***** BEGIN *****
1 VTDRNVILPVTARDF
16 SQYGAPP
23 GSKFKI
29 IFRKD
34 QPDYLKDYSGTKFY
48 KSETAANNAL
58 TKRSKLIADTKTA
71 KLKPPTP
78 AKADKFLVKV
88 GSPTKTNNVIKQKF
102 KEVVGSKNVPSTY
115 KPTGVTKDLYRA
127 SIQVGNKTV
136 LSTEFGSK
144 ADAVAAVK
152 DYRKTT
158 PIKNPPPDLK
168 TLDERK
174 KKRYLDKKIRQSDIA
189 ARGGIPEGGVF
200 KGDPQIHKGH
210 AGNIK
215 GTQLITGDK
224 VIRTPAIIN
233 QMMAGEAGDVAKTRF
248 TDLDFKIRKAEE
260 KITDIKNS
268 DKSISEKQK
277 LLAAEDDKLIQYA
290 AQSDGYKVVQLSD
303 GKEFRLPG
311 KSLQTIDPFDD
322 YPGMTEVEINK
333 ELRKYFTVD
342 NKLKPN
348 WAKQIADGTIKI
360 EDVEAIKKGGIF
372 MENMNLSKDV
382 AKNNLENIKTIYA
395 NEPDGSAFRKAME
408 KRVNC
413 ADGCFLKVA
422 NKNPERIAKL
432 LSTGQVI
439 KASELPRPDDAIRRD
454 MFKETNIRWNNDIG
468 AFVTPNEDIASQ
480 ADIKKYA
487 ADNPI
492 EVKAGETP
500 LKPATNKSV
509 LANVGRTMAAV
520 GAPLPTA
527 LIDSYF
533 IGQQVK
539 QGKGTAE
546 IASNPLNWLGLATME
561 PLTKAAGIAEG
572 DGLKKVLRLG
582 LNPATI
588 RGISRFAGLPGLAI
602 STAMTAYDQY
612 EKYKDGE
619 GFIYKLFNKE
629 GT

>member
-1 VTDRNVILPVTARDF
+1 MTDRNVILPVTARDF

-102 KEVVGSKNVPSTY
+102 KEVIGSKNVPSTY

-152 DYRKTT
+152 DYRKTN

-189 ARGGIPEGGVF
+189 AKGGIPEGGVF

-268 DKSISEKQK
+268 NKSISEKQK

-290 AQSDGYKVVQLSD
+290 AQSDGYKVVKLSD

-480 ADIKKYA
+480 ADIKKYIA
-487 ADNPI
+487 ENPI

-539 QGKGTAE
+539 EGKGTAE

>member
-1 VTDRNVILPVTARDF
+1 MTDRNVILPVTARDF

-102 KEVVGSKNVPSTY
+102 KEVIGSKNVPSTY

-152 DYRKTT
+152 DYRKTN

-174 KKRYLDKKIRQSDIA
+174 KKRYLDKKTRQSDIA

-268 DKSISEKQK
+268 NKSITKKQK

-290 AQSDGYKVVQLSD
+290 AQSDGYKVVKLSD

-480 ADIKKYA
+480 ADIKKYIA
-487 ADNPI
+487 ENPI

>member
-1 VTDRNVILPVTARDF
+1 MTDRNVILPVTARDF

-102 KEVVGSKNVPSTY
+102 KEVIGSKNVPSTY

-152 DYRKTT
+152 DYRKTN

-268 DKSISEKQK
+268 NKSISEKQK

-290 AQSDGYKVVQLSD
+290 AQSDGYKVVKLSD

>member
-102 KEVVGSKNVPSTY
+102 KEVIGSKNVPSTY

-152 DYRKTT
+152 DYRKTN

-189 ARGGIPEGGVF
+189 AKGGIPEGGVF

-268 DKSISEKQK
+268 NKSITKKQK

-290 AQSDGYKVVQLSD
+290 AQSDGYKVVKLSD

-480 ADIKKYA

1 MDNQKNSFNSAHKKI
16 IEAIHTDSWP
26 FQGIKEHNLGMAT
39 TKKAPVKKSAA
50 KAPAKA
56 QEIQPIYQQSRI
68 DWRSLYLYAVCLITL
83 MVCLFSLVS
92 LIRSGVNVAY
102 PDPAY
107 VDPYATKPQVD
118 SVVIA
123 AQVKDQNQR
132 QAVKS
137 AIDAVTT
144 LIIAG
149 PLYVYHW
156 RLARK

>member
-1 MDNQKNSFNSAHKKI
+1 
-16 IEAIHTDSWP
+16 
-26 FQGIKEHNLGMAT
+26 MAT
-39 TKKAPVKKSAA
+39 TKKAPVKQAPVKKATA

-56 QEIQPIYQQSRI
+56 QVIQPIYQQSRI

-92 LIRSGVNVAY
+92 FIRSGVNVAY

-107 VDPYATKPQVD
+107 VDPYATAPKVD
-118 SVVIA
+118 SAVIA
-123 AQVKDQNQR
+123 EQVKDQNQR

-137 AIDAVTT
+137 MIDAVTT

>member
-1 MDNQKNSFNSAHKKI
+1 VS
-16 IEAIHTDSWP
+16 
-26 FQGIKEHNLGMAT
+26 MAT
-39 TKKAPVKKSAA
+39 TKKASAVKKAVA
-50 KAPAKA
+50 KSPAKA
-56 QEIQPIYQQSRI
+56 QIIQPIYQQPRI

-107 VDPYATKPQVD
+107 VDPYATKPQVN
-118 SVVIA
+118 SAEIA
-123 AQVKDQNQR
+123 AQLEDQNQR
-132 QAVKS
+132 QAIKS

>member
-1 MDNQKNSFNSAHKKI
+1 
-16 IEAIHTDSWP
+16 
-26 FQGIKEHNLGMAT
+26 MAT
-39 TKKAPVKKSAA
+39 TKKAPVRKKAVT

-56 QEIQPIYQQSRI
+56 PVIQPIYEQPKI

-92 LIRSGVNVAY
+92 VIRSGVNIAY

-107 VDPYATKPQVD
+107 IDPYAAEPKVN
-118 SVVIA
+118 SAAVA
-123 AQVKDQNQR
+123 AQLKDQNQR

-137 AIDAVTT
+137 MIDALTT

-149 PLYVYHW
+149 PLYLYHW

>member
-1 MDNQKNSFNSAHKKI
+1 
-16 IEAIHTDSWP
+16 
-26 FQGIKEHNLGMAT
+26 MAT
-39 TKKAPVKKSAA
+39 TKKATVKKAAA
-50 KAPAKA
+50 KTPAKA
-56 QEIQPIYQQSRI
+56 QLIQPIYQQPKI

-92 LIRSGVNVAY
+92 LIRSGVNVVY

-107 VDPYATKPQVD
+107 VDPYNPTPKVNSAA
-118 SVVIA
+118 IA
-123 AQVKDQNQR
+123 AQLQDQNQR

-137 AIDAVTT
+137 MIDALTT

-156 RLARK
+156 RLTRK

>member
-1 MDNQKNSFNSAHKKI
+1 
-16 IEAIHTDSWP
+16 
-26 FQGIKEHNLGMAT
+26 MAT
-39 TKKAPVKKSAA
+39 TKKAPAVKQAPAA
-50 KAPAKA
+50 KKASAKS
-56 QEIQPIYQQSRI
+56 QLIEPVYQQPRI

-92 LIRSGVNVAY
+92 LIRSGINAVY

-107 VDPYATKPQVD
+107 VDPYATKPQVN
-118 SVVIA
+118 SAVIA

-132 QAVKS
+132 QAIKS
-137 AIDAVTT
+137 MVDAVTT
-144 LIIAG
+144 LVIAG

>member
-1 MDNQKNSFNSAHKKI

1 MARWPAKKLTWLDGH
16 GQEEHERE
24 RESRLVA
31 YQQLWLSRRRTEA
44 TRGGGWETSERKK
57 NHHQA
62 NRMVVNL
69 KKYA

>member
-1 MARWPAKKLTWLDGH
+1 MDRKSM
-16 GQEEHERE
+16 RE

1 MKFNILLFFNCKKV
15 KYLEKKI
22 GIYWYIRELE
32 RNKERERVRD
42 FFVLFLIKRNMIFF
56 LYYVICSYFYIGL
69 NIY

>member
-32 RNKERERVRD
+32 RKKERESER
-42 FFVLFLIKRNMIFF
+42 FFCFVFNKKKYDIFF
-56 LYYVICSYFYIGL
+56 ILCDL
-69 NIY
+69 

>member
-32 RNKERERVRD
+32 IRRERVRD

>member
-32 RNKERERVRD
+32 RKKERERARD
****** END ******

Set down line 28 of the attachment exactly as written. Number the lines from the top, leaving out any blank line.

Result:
268 DKSISEKQK